Wednesday, April 8, 2009

Why Maddie Matters

Mommies need support, even those with healthy children. Parenting is hard (for either gender) and the classic 'it takes a village to raise a child' comment is true. Parents need people to turn to when their child is crying and they have no idea why, when they are tired (oh so very tired), when they are proud (first steps!), pretty much at any stage in the process. We live in such transient times that many of use don't even know our neighbors, much less would be comfortable leaving our children in their care while we ran out for milk. That tight network of help and support that our grandparents had has slowly disintegrated generation over generation. Those of us raising children hours from family, new to areas, far from friends, experience the natural isolation of the early months of infanthood to an excruciating degree. Where can you turn when there is no one near? While we often bemoan the over connectedness of our hyper-wired lives, this very connection can be a parent's salvation.
I have been honored to become a part of the Mommy blogging nation. I'm merely a bit player in a community populated with rock stars - women who share their soul in smart, moving, & interesting ways. Blogher is filled with these women, and men, sharing stories of parenthood and the challenges and rewards it can bring. This blogging community I joined then expanded into twitter giving me the chance to interact real time with other women and men, parents and not, sharing stories of their lives with and without children. Twitter became my virtual community center, only without the bingo, a place to get information, to offer and get support, laugh, learn, and just hang out with like minded, and differently inclined folk - all with something compelling to offer. Intuitively I sensed this was a community, but I didn't know until today what power there was in this connection.
Today has been an amazing day - heartrending and overwhelming, and it's because of a little girl named Maddie. I don't know her. I never had to honor to meet her, and now I never will. She passed away 4 days ago before even reaching the age of two. I can't do Maddie justice but her family can - read their blog: . It is full of pictures of a beautiful joyful child that reminds me of my own preemie baby enough to make my breath catch at the thought of how close we were to the same situation.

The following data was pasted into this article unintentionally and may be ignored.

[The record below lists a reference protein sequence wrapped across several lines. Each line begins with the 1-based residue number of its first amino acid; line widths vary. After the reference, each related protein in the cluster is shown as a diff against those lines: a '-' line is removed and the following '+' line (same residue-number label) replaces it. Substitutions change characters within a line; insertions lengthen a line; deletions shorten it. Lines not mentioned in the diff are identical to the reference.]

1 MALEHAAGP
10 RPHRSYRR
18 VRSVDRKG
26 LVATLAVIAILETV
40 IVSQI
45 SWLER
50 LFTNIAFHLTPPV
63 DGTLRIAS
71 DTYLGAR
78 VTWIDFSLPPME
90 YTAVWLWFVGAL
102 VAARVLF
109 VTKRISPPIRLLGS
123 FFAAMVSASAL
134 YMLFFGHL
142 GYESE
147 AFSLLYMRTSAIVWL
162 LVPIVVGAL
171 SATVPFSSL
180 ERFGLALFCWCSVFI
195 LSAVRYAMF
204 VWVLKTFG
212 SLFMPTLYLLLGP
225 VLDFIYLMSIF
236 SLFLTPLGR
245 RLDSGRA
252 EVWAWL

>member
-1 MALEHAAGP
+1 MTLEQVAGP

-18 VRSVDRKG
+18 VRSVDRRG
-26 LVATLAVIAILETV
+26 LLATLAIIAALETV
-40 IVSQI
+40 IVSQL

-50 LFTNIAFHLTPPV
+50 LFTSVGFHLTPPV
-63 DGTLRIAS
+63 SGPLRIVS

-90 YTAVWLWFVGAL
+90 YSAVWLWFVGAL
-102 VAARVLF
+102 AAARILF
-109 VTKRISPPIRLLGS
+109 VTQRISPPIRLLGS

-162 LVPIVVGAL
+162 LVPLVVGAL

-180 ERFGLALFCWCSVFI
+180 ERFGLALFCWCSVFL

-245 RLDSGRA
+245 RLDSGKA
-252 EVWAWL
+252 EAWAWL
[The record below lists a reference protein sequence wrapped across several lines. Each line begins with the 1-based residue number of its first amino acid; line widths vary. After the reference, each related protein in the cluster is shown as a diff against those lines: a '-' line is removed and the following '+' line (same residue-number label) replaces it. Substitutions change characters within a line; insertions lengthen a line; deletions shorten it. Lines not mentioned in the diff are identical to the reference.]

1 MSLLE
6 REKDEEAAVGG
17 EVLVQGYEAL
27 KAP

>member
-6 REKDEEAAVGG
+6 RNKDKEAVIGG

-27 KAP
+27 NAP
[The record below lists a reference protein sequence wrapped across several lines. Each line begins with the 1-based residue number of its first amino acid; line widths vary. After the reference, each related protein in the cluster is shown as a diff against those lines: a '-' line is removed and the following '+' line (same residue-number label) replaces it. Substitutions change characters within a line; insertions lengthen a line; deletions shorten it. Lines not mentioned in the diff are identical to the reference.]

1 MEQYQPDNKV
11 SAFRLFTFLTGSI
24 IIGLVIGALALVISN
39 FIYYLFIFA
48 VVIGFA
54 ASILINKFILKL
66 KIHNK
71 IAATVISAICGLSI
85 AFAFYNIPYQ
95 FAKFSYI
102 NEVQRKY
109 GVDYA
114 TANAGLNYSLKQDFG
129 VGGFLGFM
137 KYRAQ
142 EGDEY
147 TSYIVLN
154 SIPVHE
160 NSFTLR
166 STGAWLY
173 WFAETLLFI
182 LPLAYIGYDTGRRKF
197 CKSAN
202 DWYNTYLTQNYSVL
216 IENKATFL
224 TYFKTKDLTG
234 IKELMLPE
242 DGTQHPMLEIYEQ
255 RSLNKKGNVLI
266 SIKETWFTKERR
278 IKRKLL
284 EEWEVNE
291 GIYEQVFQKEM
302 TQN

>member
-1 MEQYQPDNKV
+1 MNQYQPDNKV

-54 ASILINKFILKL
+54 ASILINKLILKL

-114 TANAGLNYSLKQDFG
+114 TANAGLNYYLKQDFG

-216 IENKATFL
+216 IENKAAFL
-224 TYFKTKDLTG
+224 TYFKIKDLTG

I can't comprehend what this loss is for Heather & Mike, literally, I can NOT comprehend it. But this family is right now deep in this tragic and painful place. Whenever I try to put myself in their shoes, my mind, my HEART, refuses to go there. I can't. I just can't imagine it. It too dark and horrid and terrifying. If ever a parent, a family has needed the support of a community, it is the Spohrs and it is now.
And they got it. This beautiful little girl has triggered an outpouring of love and passion and support from this virtual collective that has shown me what a 'community' really is. #maddie has become a top trend on Twitter, meaning that everyone is talking about this tragedy. Her story has flown from blog to blog, and people from all over the globe have used the internet to pour love and hope and support and even donations towards the Spohrs and Maddie's cause, the March of Dimes.
When people roll their eyes at Twitter or Facebook or blogging, I will point to this story, to this experience. These websites, these technologies aren't the point. They are only tools, and they can be used to superpoke people, or spam market with twitterbots, OR, as today, they can be used for overwhelming good. In spite of the devastating loss of a child far to young to go home, the response of this community makes me believe that meaning can be found even in the unthinkably wrong, and that evil doesn't triumph, not when we all band together to fight it, even if it is virtually.
Maddie, you have touched the world & spread love and joy even in your passing - your parents should be proud of their beautiful baby girl.

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